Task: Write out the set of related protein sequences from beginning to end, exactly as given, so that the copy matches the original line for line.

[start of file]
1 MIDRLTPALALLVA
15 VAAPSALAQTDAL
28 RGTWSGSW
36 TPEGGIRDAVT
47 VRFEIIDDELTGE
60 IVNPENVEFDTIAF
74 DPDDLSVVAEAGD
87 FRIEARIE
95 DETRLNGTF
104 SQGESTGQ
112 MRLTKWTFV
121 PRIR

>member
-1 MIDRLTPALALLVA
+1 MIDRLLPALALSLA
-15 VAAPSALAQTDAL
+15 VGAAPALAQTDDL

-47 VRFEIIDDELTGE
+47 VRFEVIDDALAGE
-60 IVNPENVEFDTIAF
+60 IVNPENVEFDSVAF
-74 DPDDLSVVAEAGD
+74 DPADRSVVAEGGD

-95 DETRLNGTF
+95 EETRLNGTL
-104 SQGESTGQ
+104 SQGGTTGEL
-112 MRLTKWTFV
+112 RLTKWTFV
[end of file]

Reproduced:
1 MIDRLTPALALLVA
15 VAAPSALAQTDAL
28 RGTWSGSW
36 TPEGGIRDAVT
47 VRFEIIDDELTGE
60 IVNPENVEFDTIAF
74 DPDDLSVVAEAGD
87 FRIEARIE
95 DETRLNGTF
104 SQGESTGQ
112 MRLTKWTFV
121 PRIR

>member
-1 MIDRLTPALALLVA
+1 MIDRLLPALALSLA
-15 VAAPSALAQTDAL
+15 VGAAPALAQTDDL

-47 VRFEIIDDELTGE
+47 VRFEVIDDALAGE
-60 IVNPENVEFDTIAF
+60 IVNPENVEFDSVAF
-74 DPDDLSVVAEAGD
+74 DPADRSVVAEGGD

-95 DETRLNGTF
+95 EETRLNGTL
-104 SQGESTGQ
+104 SQGGTTGEL
-112 MRLTKWTFV
+112 RLTKWTFV